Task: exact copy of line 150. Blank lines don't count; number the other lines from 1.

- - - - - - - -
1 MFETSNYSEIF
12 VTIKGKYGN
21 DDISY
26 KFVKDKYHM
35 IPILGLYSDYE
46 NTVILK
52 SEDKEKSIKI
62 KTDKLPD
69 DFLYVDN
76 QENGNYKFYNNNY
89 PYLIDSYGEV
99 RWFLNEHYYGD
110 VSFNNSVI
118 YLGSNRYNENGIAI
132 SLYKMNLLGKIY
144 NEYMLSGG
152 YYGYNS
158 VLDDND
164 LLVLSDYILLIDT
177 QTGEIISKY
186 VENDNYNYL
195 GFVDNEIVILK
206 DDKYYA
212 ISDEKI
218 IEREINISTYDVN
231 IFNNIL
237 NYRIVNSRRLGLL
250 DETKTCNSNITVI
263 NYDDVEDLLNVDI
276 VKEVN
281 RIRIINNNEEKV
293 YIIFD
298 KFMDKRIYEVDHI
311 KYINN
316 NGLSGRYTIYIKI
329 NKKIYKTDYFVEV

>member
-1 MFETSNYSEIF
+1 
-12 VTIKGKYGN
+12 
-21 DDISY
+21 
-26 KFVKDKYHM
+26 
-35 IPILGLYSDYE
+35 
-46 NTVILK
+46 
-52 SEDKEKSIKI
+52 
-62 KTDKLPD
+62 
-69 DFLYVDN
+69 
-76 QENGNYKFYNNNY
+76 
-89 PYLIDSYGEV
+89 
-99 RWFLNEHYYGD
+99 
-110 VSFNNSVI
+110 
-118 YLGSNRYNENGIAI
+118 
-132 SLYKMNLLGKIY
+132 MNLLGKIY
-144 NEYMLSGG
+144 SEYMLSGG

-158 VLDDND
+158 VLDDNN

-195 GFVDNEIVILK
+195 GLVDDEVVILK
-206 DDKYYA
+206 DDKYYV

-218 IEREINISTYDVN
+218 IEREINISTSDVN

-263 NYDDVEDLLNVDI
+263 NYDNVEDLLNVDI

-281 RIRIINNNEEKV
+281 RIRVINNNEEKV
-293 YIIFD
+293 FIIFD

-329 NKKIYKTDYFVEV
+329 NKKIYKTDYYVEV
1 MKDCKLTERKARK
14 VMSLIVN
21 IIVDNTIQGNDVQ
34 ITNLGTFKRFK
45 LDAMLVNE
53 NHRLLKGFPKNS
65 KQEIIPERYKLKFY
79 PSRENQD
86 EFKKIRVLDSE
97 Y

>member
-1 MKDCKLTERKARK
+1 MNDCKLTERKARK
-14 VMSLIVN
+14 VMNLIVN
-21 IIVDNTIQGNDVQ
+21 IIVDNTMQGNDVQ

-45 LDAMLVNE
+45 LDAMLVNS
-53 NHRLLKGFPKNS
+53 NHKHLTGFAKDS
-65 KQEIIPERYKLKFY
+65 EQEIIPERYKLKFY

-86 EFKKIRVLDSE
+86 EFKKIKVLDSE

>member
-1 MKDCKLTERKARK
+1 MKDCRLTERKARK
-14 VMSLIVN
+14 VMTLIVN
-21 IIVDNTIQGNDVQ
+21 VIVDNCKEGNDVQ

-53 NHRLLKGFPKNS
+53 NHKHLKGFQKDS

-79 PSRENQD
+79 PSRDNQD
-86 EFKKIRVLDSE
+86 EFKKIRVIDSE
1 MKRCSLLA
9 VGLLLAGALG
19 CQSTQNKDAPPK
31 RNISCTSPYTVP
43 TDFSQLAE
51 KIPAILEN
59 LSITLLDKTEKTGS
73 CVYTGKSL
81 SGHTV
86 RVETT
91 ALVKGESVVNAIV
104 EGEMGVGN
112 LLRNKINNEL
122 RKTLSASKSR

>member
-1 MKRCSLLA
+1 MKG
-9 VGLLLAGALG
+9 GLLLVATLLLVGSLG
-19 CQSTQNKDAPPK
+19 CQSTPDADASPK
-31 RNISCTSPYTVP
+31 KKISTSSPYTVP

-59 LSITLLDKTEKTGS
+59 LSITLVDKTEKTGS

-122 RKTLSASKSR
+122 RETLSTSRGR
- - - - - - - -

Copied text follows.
+122 RETLSTSRGR